Needs and Wants: What is Social Progress and How Should it be Measured
In: The Review of Economic Performance and Social Progress 2001: The Longest Decade: Canada in the 1990s
AbstractIn this chapter, Lars Osberg has the daunting task of examining the conceptual issues involved in defining and measuring social progress. As he highlights in his introduction, while much had been made of the fact that Canada in 2000 earned first place in the United Nations' Human Development Index, other indices have produced much less brilliant results. Modern pluralist societies, however, have no common benchmark from which to define the "good" society. As a result, Osberg argues, "social progress" in a liberal society must be measured in the "enabling" sense that a society progresses when it enables more of its citizens to achieve the kind of life they personally value. Some of the empirical difficulties involved in constructing a measure of the attainment of social and economic rights are discussed and several quantitative indices of social progress are examined using the prism of human rights.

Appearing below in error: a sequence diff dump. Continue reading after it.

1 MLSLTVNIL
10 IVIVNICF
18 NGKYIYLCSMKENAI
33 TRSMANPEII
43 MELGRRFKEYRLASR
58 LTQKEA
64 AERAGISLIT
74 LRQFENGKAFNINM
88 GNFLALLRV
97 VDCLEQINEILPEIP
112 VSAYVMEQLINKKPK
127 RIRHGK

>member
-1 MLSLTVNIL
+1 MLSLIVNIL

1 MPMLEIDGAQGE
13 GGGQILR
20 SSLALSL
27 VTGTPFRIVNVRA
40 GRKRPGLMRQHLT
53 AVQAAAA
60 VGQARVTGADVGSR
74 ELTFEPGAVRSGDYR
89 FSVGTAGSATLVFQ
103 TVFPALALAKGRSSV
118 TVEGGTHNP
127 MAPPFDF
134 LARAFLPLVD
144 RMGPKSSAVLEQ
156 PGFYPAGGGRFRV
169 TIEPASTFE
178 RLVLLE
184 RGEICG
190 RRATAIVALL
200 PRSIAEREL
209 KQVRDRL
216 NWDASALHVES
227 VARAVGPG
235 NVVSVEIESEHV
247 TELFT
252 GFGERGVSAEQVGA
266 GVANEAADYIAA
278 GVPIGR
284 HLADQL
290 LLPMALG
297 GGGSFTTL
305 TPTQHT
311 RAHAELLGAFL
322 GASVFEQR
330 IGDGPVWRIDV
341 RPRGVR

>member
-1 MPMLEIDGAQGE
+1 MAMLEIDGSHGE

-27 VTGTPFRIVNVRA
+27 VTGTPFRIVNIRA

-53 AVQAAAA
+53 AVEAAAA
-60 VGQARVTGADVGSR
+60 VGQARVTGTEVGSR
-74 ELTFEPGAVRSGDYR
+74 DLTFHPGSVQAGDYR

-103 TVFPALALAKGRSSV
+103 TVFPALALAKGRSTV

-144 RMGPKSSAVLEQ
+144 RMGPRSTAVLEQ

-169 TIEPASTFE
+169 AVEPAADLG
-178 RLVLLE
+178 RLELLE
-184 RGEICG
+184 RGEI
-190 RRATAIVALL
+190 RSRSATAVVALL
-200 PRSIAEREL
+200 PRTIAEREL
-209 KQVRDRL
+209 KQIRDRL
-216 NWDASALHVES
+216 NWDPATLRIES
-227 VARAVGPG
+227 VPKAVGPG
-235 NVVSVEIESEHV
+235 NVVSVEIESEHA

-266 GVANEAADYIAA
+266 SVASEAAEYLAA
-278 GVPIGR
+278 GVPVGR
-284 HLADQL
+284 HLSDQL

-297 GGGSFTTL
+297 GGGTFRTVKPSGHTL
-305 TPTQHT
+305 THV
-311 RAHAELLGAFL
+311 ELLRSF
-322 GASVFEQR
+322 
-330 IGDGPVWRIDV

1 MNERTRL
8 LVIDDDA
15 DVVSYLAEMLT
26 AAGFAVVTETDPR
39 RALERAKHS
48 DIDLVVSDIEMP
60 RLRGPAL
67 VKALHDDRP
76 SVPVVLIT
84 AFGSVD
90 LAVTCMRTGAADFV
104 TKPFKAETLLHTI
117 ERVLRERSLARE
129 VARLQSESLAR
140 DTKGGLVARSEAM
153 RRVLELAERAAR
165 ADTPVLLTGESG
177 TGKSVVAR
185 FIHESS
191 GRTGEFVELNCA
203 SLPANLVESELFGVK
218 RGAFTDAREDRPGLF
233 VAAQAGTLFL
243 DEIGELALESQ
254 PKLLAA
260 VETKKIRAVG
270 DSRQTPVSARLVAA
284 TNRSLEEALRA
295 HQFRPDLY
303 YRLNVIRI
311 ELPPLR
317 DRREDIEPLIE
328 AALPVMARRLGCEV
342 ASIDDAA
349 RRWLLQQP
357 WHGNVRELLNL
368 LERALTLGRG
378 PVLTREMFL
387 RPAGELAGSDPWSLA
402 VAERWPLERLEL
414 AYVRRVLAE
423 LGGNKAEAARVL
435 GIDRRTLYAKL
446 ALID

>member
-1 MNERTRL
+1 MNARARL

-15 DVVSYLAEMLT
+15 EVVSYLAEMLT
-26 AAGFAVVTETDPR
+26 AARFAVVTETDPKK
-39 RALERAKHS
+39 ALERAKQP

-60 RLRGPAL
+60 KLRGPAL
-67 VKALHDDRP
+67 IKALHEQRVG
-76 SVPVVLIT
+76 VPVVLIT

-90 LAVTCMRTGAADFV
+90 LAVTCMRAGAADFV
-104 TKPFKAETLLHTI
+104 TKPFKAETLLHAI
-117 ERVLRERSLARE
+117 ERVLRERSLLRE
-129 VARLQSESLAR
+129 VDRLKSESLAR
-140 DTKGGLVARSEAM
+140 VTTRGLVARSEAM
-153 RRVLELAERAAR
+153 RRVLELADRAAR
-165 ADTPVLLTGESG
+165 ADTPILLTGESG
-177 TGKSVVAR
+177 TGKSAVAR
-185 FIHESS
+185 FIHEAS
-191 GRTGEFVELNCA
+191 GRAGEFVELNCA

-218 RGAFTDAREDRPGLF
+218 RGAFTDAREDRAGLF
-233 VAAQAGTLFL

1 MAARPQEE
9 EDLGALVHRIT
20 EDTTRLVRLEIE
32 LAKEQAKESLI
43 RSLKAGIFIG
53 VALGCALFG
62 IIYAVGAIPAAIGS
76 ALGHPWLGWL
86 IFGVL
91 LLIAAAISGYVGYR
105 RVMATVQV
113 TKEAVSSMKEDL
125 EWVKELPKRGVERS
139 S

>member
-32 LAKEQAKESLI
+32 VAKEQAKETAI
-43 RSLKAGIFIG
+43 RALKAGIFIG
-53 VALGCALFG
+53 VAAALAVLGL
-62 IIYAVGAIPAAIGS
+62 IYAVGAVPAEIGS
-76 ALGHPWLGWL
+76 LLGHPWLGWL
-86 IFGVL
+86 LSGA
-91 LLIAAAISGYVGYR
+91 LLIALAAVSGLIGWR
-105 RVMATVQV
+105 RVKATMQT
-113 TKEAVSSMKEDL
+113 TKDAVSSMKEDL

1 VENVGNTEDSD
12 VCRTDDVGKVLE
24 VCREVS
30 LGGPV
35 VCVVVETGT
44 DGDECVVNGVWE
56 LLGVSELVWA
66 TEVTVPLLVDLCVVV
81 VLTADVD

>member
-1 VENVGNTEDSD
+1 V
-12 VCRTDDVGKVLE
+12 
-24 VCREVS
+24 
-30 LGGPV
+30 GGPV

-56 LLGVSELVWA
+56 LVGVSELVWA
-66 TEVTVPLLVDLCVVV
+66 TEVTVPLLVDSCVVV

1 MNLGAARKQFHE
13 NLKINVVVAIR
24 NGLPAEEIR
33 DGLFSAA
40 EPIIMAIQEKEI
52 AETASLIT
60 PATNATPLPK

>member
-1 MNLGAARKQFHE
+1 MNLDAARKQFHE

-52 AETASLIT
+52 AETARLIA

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Find related papers by JEL classification:
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